Clinical findings consistent with cardiac tamponade include tachycardia, dyspnea, chest pain, diaphoresis, decreased arterial pulsation, muffled heart sounds, elevated jugular venous pressure and pulsus paradoxus. Classically Beck’s triad is used to characterize three signs of cardiac tamponade: hypotension, jugular venous distention and muffled heart sounds.
Diagnosis of cardiac tamponade relies mainly on index of suspicion especially for patients who are at risk for acute cardiac tamponade physiology (those who have recently had cardiac surgical procedures, electrophysiology procedures). Patients also may have large chronically accumulating pericardial effusions. These patients usually present with significant shortness of breath and chest discomfort prior to developing tamponade physiology since the pericardium stretches and grows appreciably with chronic fluid accumulation.
Imaging modalities helpful in the diagnosis of cardiac tamponade include chest X-ray, electrocardiogram, cardiac catheterization and echocardiography. On chest X-ray the patient will have an enlarged, widened mediastinum with the heart appearing enlarged after effusion of > 200mL has accumulated. The heart may appear as a flask or water bottle. The ECG will demonstrate low voltage throughout the leads in addition to electrical alternans which is an alternating normal-large voltage with reduced voltage due to anterior-posterior swinging of the heart in its fluid-filled pericardial sac. On right heart catheterization there will be an attenuated Y-descent on the right atrial waveform with equilibration of central venous pressure, pulmonary artery pressure and pulmonary capillary wedge pressure. Cardiac catheterization will show elevation and equalization of pressures in all the cardiac chambers in advanced cardiac tamponade along with varying peak aortic pressures by > 10-12 mmHg (due to pulsus paradoxus) as well as decreased cardiac output.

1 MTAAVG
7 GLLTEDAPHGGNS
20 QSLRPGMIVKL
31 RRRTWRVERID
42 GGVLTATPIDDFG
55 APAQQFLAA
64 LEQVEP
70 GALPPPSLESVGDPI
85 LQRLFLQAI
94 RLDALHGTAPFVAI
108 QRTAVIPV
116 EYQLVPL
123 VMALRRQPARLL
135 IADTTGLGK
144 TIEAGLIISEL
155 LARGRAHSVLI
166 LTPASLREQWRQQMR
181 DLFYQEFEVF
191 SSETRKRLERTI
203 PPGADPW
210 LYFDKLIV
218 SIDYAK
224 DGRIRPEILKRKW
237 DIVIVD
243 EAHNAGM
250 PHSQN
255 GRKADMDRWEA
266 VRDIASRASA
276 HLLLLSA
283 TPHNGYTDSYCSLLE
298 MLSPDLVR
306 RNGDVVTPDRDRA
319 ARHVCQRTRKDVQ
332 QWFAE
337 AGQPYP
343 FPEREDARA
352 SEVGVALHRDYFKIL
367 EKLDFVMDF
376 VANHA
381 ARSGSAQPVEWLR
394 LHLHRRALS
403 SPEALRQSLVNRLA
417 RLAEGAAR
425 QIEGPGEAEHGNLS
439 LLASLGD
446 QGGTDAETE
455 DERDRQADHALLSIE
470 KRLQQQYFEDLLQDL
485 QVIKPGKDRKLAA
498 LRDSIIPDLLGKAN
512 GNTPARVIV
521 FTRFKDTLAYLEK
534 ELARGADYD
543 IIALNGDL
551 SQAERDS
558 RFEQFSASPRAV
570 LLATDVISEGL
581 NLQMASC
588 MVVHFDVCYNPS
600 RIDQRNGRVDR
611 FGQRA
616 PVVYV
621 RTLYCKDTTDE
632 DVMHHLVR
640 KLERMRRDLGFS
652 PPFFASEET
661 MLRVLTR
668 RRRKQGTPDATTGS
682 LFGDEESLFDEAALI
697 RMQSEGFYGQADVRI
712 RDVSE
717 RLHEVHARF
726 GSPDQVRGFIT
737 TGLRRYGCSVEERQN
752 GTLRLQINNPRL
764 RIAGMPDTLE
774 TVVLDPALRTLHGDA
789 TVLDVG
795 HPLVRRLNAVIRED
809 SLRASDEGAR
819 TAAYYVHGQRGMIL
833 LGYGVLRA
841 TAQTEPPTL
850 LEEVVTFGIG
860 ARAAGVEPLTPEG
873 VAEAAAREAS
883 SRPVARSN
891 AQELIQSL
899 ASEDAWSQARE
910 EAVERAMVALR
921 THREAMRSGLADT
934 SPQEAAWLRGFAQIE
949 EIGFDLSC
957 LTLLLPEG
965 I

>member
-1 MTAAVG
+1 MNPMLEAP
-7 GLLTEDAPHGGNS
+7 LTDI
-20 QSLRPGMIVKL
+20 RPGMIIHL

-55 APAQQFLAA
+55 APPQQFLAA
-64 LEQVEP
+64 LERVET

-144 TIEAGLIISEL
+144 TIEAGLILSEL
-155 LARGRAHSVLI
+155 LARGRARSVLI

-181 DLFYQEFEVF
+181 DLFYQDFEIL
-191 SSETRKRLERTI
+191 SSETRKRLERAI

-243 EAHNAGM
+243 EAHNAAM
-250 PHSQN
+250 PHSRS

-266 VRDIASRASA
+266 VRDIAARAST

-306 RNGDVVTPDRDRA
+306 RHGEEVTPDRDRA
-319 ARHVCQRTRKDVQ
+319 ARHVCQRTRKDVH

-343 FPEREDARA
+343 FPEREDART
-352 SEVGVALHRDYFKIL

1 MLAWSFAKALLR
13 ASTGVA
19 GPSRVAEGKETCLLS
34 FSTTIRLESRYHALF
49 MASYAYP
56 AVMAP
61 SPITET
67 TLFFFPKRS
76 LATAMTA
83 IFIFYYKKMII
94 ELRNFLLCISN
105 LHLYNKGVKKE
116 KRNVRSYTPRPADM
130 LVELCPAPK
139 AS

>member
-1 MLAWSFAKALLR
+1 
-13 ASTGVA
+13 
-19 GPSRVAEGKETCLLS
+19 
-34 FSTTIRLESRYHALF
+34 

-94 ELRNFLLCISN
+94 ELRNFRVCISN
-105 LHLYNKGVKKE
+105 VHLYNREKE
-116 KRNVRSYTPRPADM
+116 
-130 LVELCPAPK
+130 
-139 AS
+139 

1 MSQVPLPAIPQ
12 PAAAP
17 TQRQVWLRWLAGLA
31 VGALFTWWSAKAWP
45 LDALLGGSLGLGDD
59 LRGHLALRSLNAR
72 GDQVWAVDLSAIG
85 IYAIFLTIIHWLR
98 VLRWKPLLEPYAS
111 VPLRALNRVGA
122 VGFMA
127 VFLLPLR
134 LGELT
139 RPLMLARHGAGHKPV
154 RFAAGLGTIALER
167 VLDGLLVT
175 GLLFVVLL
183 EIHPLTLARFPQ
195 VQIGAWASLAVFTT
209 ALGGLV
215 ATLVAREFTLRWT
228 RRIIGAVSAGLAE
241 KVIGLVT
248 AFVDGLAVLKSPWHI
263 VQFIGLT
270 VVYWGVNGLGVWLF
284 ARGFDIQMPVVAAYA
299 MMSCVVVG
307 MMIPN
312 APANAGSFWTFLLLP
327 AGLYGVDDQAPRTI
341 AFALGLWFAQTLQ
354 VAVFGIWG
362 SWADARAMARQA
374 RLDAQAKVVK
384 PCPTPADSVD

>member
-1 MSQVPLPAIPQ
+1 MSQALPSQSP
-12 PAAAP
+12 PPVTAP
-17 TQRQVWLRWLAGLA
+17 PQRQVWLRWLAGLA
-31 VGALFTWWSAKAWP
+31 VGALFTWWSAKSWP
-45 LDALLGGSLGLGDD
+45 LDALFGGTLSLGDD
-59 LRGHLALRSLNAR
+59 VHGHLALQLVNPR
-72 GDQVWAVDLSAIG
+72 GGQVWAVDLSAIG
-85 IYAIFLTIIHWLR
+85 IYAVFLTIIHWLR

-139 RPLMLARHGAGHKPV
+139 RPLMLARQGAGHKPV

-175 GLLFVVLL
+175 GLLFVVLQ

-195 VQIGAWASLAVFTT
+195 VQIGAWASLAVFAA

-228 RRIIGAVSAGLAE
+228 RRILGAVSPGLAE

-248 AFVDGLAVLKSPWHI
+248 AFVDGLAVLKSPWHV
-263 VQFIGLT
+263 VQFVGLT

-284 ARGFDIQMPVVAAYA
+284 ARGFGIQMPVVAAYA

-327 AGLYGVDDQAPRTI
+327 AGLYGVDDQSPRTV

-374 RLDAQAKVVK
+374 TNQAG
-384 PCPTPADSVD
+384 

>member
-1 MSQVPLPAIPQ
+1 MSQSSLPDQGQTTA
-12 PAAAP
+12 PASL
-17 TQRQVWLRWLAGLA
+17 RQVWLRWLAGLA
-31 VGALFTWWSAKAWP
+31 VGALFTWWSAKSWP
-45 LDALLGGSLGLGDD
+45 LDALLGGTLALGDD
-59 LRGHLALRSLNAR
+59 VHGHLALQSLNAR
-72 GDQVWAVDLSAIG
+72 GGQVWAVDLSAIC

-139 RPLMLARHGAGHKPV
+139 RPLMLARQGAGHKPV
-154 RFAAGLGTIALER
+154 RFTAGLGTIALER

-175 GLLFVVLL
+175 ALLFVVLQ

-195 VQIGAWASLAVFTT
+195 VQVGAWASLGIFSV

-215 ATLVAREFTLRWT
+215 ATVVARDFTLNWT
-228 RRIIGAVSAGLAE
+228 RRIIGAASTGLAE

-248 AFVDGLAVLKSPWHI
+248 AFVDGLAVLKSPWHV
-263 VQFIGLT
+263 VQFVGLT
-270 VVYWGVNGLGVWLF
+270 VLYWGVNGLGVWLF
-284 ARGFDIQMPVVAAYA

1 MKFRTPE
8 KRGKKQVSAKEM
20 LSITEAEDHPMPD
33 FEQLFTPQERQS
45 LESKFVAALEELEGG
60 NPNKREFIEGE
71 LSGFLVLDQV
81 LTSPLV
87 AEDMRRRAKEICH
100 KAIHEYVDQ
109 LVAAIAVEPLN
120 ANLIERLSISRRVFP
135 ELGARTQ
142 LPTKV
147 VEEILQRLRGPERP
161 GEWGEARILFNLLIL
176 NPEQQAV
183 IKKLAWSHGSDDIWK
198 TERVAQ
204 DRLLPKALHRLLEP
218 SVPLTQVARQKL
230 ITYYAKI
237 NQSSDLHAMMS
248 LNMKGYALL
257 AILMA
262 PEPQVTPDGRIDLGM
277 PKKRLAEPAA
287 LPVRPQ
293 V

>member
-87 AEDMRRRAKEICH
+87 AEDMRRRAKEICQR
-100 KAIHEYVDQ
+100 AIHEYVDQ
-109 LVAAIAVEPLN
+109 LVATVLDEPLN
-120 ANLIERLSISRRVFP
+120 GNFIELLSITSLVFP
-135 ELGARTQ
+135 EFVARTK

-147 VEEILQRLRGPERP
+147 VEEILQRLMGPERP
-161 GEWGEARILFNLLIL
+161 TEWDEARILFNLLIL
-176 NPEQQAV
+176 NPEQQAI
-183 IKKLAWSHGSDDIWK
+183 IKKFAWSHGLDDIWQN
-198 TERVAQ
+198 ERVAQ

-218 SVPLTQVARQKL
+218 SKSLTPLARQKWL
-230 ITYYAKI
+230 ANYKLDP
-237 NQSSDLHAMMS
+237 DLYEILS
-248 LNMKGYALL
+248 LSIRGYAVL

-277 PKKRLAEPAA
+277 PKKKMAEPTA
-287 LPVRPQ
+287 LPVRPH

Echocardiography is perhaps the most helpful method of diagnosing pericardial effusions and cardiac tamponade. Echocardiography is relatively easy to perform (as compared to cardiac catheterization) and is minimally invasive. The size of the effusion can be measured by freezing the image and measuring the echo-free pericardial space (which normally is not able to be discerned) with the caliper function. Size of effusion is classified into small (< 9 mm), moderate (10-19 mm) and large (> 20 mm). Several characteristic features of pericardial effusions and cardiac tamponade are evident on echocardiograms, either transthoracic or transesophageal. Chamber collapse is easily visible on echocardiography and the effect of variation with spontaneous respiration may also be visualized. Right atrial collapse is very common (and not specific for cardiac tamponade) but it is a more sensitive sign when it persists for at least 30% of the cardiac cycle. During diastole the right ventricular free wall inverses and the right atrial wall inverses at end diastole. Left atrial collapse is less common in cardiac tamponade, only occurring in 25% of patients, but it is a specific sign for cardiac tamponade. Left ventricular collapse is rare due to muscular left ventricular wall. Left shift of the interventricular septum is a specific sign for cardiac tamponade, visible on echocardiography, and accounts for the clinical sign of pulsus paradoxus.
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- Christopher J O’Connor, Kenneth J Tuman The intraoperative management of patients with pericardial tamponade. Anesthesiol Clin: 2010, 28(1);87-96